Starting with C# 7.0 we can make use of local functions – private methods that are nested in another member and that can only be called from their containing member. ReSharper 2017.3’s Extract Method refactoring (Ctrl+R, M) now supports extracting a bit of code into a full method, or into a local function:
A number of debugger improvements were made in recent Rider 2017.3 EAP builds. It’s now possible to drag-and-drop the execution point, several debugger actions are now part of Alt+Enter, Rider displays function return values in locals view, and for async calls we now expand the async call stack. And there’s also Smart Step-Into which we blogged about earlier.
Next to new features, there are the obvious bug fixes as well. There’s better support for NUnit and some mocking frameworks where Rider would not show proper type information (fixed “#Undecoded type” when debugging). The Rider debugger is now faster to attach to applications that make a lot of allocations.
In the latest Rider 2017.3 EAP builds, we have been hard at work improving the test runner experience. We’ve added a couple of new actions to re-run failed tests and repeat tests until failure. The Tests menu is now a separate menu entry, featuring all test runner actions. Filters are now visible based on context. Various UI improvements were made, making the test runner tool window nicer to work with.
Several bugs were fixed as well: when a filter is set (e.g. “show only failed tests”), unit test actions now use this filter. Some problems with NUnit on Linux and macOS were resolved as well.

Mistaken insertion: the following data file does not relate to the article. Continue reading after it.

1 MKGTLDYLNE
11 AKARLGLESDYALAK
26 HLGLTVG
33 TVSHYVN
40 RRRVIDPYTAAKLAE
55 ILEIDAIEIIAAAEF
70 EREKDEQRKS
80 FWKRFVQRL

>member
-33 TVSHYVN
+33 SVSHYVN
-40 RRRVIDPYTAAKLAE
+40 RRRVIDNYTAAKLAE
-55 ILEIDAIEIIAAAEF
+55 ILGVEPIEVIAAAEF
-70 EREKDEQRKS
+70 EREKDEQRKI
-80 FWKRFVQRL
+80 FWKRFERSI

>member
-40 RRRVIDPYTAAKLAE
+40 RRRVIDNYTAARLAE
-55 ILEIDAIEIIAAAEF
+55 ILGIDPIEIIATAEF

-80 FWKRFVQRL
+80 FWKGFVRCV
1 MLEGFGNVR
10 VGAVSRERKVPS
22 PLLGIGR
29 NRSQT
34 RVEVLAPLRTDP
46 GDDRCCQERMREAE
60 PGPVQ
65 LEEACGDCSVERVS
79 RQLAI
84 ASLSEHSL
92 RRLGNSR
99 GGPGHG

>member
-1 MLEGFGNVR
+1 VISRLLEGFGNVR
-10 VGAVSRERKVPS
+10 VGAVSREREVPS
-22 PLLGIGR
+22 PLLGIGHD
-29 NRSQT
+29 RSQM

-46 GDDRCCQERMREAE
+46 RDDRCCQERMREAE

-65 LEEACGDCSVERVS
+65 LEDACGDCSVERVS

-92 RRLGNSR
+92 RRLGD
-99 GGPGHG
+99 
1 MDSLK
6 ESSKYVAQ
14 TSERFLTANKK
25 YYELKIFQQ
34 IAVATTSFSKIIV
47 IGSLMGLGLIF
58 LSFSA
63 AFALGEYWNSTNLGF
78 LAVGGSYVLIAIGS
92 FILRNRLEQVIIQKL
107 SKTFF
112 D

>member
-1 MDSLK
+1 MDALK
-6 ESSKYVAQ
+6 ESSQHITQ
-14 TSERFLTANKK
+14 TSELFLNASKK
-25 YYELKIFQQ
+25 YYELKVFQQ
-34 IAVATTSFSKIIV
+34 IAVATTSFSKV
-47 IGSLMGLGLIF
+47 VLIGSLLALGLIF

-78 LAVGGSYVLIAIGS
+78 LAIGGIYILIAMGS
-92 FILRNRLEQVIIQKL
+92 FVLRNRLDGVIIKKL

Let’s look at a few of the unit test runner improvements!
New actions: Rerun Failed Tests / Repeat Tests Until Failure
When a test fails, we typically want to be able to quickly run it again after making a code change, to see if it passes. Both the toolbar as well as the Unit Testing quick list (Shift+Alt+U in Visual Studio keyboard scheme) now allow to Rerun Failed Tests (Ctrl+U, F).
In a recent talk I gave about Rider’s debugger, one of the things I mentioned is that while writing code, we spend a lot of time in the debugger to validate our logic. Because of this reality, debugging should be as painless as possible. With Rider 2017.3 EAP, we’re introducing Smart Step Into to make debugging lines with multiple statements easier.
While in the debugger, we may sometimes reach a line of code that performs several method calls. Let’s take this line of code as an example:
PrintPeople(FilterPeople(people, BuildPredicate(person => person.Company.Country, "CZ")));
If we’d want to step into
FilterPeople(), we’d first have to step through
BuildPredicate() before we get to the method we want to debug:
In the latest Rider 2017.3 EAP build, we have added a new C# Interactive tool window. It allows running C# statements without having to wait for compilation. This means we can get immediate feedback on what a given expression will return.
The C# Interactive tool window can be opened from the Tools | C# Interactive menu, or by pressing Alt+Enter in the editor and sending a code snippet to the interactive window: